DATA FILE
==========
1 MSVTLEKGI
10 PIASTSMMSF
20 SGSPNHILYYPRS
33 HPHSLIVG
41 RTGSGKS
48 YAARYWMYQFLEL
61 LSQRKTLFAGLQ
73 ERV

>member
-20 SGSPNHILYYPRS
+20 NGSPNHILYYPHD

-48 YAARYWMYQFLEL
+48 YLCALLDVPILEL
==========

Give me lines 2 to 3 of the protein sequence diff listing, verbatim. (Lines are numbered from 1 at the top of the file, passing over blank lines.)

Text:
10 PIASTSMMSF
20 SGSPNHILYYPRS